Making a raised panel door with a coved border around the field usually means working on the router table. But you can get this same custom look, without an expensive router bit, by using your table saw. All you’ll need is a simple shopmade, table saw jig and a few minutes of set up.
CURVE CUT. The technique for cutting the cove is definitely not a “straight cut” operation. The panel is pushed over the blade at an angle. If you take a look at the upper drawing on the opposite page you’ll see what I mean. The cove is made in multiple, light cuts. This causes the saw blade to “shave” wood off the length of the panel leaving an elliptical curve from the arc of your saw blade.
SETUP. The setup shown in the drawings on these two pages, is specific to the raised panel used with this storage bench. But with adjustments, you can use this technique to cut any size cove on a variety of panel inserts.
You begin by roughing out the cove on the edges of the panel. Then finish up by trimming off the outside edge of the cove with the panel held vertically to the blade. I used a flat-toothed rip blade to get a smoother cut on the cove.
The workpiece is guided by a fence clamped at an angle to the table saw blade. You can change the width and depth of the profile by changing the angle of the fence or the height of the blade. To find the angle for the panel, I used a parallelogram jig like the one shown above.
The arms of the jig are set to match the width of the cove on the panel. Once you’ve set up the jig, raise the saw blade to the final depth of the cove. Then mark the throat plate with masking tape where the teeth of the saw enter and exit the plate, as shown in the drawing.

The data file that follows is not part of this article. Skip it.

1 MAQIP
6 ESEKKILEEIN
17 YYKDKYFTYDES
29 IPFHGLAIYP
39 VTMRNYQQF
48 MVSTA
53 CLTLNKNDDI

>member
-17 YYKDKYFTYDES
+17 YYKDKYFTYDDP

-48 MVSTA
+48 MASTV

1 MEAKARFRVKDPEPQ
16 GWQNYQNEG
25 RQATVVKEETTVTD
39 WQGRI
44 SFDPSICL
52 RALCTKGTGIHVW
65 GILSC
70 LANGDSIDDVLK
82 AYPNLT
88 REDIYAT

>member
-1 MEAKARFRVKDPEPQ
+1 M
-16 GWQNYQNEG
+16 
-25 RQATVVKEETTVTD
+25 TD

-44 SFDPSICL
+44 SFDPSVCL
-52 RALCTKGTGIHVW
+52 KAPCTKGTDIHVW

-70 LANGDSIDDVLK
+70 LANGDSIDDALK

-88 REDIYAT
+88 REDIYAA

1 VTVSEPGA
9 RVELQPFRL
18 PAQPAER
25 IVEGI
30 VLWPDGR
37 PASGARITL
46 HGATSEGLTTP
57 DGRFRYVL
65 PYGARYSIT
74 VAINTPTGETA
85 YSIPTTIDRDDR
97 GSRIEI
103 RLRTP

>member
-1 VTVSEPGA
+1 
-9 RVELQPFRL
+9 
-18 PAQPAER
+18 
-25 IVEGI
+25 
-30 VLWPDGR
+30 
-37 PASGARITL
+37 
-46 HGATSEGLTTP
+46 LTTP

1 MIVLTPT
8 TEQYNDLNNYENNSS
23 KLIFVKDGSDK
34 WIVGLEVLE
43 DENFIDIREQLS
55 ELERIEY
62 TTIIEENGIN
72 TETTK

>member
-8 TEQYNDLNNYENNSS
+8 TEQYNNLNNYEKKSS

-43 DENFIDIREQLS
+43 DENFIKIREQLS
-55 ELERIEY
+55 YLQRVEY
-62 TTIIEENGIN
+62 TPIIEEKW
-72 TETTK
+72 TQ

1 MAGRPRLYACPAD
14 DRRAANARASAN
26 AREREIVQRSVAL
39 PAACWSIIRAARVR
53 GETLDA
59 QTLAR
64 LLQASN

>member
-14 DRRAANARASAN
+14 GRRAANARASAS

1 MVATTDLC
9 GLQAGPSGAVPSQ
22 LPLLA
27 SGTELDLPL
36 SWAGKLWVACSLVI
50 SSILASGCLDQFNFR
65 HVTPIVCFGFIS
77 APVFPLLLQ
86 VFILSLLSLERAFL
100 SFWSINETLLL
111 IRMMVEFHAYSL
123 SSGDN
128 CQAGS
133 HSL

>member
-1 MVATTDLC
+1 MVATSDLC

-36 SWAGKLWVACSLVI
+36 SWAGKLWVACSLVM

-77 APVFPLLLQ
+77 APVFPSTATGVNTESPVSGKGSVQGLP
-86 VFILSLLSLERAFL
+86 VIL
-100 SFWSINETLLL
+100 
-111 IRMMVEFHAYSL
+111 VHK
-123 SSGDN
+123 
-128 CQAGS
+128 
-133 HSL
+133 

Now lay the jig over the saw blade and line up the arms with the tape. Finally, mark a line on your table saw along the inside edge of the back arm. This line is for the fence placement. As you can see in the drawing, the fence is nothing more than a long, straight board. It’s clamped on the line as shown in the drawing.
MULTIPLE CUTS. After the fence is in position, the rest is pretty simple. You’re going to cut the cove by removing small amounts of material in multiple passes. Lower the saw blade to take just 1 ⁄ 32 " off on the first pass. Use push blocks to keep the panel snug to the fence.
Since you’re cutting all four edges of the panel, make a pass on each edge. Then raise the blade just a hair (about 1 ⁄ 32 ") between passes. Your goal is to arrive at a cove depth that will allow the panel to fit in the groove in the frame with a little left for sanding the cove smooth. This will take some time to accomplish, so be patient.
EAR. After you have the cove cut to the correct depth, you’ll notice a little “ear” on the outside edge of the panel. You remove this at the table saw using a tall auxiliary fence (box below). Simply stand the panel on edge with the fence set far enough from the blade to just nip the waste. Adjust the fence in to sneak up on the right distance. (Be careful not to set the fence too close or you’ll create a rabbet.) This final cut will also flatten the edge for a better fit in the door frame groove.
For a decorative touch, I added flutes on the panel face. You can rout these now. Since the flutes are routed with the grain there shouldn’t be any danger of tearout on the ends of the cuts.
The last step is to sand the cove to a smooth finish. You can shape a block from foamboard to hold the sandpaper. When the sanding is complete, you’ll have master ed a table saw technique. And you’ll have a panel that looks great.
How-To: Complete Panel Edge Profile
Trim the Edge. Shave off the small ear that appears after the cove is made by trimming it off on the table saw.
Flutes. Flutes are added on the router table with a core box bit, first in the center then on either side, as shown in the detail.
Smooth the Cove. A curved sanding block will keep the curve in shape as you sand it smooth.